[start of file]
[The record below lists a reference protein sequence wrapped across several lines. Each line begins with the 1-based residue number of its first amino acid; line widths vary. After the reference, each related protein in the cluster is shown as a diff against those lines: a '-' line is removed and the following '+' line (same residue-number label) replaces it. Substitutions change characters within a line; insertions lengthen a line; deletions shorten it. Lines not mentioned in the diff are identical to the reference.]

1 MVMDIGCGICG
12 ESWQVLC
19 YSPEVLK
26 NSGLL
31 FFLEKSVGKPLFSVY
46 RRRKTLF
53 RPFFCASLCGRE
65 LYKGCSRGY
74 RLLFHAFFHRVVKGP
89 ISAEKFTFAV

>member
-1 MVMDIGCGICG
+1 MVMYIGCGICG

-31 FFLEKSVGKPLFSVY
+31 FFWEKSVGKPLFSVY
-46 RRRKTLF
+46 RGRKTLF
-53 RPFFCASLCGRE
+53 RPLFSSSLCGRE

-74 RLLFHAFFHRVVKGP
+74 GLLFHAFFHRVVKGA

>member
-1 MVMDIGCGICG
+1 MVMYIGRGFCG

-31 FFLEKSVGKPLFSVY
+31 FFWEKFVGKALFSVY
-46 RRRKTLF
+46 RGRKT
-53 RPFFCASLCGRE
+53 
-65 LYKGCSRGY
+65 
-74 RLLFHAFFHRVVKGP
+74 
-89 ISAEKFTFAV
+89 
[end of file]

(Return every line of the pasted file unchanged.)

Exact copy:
[The record below lists a reference protein sequence wrapped across several lines. Each line begins with the 1-based residue number of its first amino acid; line widths vary. After the reference, each related protein in the cluster is shown as a diff against those lines: a '-' line is removed and the following '+' line (same residue-number label) replaces it. Substitutions change characters within a line; insertions lengthen a line; deletions shorten it. Lines not mentioned in the diff are identical to the reference.]

1 MVMDIGCGICG
12 ESWQVLC
19 YSPEVLK
26 NSGLL
31 FFLEKSVGKPLFSVY
46 RRRKTLF
53 RPFFCASLCGRE
65 LYKGCSRGY
74 RLLFHAFFHRVVKGP
89 ISAEKFTFAV

>member
-1 MVMDIGCGICG
+1 MVMYIGCGICG

-31 FFLEKSVGKPLFSVY
+31 FFWEKSVGKPLFSVY
-46 RRRKTLF
+46 RGRKTLF
-53 RPFFCASLCGRE
+53 RPLFSSSLCGRE

-74 RLLFHAFFHRVVKGP
+74 GLLFHAFFHRVVKGA

>member
-1 MVMDIGCGICG
+1 MVMYIGRGFCG

-31 FFLEKSVGKPLFSVY
+31 FFWEKFVGKALFSVY
-46 RRRKTLF
+46 RGRKT
-53 RPFFCASLCGRE
+53 
-65 LYKGCSRGY
+65 
-74 RLLFHAFFHRVVKGP
+74 
-89 ISAEKFTFAV
+89 